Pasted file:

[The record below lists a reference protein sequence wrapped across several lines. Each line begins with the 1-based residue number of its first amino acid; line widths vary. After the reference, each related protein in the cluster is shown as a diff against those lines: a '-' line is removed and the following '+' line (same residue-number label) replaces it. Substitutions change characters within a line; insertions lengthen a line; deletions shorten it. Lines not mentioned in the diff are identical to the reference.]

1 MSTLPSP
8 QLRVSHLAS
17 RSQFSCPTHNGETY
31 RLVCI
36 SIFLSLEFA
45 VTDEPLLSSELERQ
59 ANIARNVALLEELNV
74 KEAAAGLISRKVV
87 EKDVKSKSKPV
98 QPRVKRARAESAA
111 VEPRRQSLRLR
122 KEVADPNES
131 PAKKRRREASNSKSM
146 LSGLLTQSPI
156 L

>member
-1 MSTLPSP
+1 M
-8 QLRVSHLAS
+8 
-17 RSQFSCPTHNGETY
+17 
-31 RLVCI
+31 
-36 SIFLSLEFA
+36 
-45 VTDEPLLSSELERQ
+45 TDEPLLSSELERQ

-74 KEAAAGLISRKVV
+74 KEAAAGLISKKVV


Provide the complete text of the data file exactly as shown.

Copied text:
[The record below lists a reference protein sequence wrapped across several lines. Each line begins with the 1-based residue number of its first amino acid; line widths vary. After the reference, each related protein in the cluster is shown as a diff against those lines: a '-' line is removed and the following '+' line (same residue-number label) replaces it. Substitutions change characters within a line; insertions lengthen a line; deletions shorten it. Lines not mentioned in the diff are identical to the reference.]

1 MSTLPSP
8 QLRVSHLAS
17 RSQFSCPTHNGETY
31 RLVCI
36 SIFLSLEFA
45 VTDEPLLSSELERQ
59 ANIARNVALLEELNV
74 KEAAAGLISRKVV
87 EKDVKSKSKPV
98 QPRVKRARAESAA
111 VEPRRQSLRLR
122 KEVADPNES
131 PAKKRRREASNSKSM
146 LSGLLTQSPI
156 L

>member
-1 MSTLPSP
+1 M
-8 QLRVSHLAS
+8 
-17 RSQFSCPTHNGETY
+17 
-31 RLVCI
+31 
-36 SIFLSLEFA
+36 
-45 VTDEPLLSSELERQ
+45 TDEPLLSSELERQ

-74 KEAAAGLISRKVV
+74 KEAAAGLISKKVV